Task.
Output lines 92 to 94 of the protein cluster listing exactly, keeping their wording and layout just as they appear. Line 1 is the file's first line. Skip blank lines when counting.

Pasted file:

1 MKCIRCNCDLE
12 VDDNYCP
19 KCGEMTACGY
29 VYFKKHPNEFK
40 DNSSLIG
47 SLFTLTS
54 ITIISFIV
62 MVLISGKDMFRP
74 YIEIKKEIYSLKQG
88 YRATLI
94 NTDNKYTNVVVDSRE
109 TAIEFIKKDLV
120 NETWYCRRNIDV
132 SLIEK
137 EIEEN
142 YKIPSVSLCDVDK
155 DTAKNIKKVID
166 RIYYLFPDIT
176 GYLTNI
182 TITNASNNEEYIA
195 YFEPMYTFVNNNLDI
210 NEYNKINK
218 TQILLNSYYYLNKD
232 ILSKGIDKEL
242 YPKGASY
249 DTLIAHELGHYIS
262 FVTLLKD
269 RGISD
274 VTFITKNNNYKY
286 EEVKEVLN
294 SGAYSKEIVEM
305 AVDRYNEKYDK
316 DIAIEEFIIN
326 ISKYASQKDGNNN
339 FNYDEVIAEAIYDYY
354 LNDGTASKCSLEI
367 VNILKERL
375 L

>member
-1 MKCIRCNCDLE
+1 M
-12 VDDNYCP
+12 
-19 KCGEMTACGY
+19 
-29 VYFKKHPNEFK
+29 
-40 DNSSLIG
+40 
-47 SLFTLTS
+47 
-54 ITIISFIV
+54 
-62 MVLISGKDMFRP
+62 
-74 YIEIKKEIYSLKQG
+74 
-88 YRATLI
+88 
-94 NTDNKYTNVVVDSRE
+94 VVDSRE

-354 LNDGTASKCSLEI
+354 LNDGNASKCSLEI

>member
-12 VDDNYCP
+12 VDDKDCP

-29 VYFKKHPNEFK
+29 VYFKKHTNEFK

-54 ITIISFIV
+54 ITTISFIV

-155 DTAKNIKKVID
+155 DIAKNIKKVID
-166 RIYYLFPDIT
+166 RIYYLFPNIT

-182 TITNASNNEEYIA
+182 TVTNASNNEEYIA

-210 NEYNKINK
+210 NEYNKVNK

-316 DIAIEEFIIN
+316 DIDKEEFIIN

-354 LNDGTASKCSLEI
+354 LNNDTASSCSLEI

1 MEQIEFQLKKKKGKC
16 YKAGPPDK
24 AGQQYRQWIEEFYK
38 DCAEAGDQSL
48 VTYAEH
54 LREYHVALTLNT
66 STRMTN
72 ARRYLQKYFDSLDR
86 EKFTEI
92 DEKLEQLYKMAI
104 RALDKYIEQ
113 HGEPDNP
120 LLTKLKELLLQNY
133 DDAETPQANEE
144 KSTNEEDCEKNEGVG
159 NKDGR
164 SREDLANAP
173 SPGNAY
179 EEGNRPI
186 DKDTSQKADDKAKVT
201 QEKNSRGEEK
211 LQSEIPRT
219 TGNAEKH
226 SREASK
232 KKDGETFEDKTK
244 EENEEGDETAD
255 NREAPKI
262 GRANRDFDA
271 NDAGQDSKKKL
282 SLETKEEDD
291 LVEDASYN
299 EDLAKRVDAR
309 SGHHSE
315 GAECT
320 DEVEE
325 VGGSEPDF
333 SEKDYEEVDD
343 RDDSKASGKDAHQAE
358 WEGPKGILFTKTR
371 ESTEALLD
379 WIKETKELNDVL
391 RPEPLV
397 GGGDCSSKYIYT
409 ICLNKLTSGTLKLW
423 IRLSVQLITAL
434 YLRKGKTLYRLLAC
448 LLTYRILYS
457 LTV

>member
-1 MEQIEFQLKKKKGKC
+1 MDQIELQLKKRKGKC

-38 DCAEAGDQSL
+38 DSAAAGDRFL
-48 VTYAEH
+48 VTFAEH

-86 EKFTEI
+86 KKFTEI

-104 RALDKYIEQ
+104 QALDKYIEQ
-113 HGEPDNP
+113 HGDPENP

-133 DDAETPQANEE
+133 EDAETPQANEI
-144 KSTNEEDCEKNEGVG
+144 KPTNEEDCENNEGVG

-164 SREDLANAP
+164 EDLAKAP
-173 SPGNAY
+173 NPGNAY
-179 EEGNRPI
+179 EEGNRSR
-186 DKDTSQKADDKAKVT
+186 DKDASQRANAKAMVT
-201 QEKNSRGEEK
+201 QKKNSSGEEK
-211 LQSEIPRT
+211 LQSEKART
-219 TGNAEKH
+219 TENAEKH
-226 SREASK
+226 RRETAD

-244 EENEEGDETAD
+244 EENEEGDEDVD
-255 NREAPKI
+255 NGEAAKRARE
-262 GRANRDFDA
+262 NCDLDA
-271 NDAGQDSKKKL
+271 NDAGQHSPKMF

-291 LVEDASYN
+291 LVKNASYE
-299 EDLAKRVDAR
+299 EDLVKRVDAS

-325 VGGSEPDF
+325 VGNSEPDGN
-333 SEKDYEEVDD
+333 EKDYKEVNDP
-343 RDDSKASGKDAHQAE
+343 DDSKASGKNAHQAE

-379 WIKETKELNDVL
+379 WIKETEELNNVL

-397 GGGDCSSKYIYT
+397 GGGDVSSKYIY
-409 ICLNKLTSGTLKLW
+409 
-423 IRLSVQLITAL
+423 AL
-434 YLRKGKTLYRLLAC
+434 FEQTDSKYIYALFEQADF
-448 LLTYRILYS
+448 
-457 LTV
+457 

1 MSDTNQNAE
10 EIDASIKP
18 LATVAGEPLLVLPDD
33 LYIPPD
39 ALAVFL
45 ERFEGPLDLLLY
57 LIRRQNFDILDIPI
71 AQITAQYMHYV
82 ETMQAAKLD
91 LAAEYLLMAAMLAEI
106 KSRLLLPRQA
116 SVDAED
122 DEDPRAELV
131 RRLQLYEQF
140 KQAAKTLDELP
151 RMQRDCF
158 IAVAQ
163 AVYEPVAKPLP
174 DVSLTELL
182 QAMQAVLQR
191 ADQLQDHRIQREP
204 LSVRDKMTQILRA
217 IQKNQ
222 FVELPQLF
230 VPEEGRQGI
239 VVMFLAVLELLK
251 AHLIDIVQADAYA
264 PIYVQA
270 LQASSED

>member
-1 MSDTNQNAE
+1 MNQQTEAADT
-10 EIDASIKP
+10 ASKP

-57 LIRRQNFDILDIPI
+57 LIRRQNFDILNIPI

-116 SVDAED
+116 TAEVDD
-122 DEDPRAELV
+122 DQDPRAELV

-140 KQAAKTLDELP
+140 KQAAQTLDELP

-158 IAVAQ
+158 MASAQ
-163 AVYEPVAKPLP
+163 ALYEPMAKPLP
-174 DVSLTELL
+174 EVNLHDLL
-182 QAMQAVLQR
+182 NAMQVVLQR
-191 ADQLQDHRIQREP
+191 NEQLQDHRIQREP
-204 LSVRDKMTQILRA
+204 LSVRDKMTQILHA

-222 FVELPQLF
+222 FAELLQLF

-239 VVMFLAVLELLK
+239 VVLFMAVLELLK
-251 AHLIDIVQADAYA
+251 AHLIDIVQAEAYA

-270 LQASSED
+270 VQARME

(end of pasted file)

92 DEKLEQLYKMAI
104 RALDKYIEQ
113 HGEPDNP